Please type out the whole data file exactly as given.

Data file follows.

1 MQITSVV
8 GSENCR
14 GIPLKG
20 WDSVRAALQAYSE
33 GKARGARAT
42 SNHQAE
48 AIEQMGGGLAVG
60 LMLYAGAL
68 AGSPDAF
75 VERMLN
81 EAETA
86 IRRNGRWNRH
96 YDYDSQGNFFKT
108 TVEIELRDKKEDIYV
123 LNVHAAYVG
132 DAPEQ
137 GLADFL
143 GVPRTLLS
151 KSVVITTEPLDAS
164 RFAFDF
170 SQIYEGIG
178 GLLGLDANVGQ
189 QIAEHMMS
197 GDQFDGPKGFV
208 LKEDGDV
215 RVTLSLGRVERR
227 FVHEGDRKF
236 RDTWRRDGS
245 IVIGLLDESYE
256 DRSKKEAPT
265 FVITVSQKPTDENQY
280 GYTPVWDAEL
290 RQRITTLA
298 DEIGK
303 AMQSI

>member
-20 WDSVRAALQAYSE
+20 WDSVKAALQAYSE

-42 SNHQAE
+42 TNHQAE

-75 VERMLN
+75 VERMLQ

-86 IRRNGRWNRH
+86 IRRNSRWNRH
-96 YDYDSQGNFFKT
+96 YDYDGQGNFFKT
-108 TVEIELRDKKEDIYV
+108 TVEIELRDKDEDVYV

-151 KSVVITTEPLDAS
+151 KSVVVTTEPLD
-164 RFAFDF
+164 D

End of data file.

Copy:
1 MQITSVV
8 GSENCR
14 GIPLKG
20 WDSVRAALQAYSE
33 GKARGARAT
42 SNHQAE
48 AIEQMGGGLAVG
60 LMLYAGAL
68 AGSPDAF
75 VERMLN
81 EAETA
86 IRRNGRWNRH
96 YDYDSQGNFFKT
108 TVEIELRDKKEDIYV
123 LNVHAAYVG
132 DAPEQ
137 GLADFL
143 GVPRTLLS
151 KSVVITTEPLDAS
164 RFAFDF
170 SQIYEGIG
178 GLLGLDANVGQ
189 QIAEHMMS
197 GDQFDGPKGFV
208 LKEDGDV
215 RVTLSLGRVERR
227 FVHEGDRKF
236 RDTWRRDGS
245 IVIGLLDESYE
256 DRSKKEAPT
265 FVITVSQKPTDENQY
280 GYTPVWDAEL
290 RQRITTLA
298 DEIGK
303 AMQSI

>member
-20 WDSVRAALQAYSE
+20 WDSVKAALQAYSE

-42 SNHQAE
+42 TNHQAE

-75 VERMLN
+75 VERMLQ

-86 IRRNGRWNRH
+86 IRRNSRWNRH
-96 YDYDSQGNFFKT
+96 YDYDGQGNFFKT
-108 TVEIELRDKKEDIYV
+108 TVEIELRDKDEDVYV

-151 KSVVITTEPLDAS
+151 KSVVVTTEPLD
-164 RFAFDF
+164 D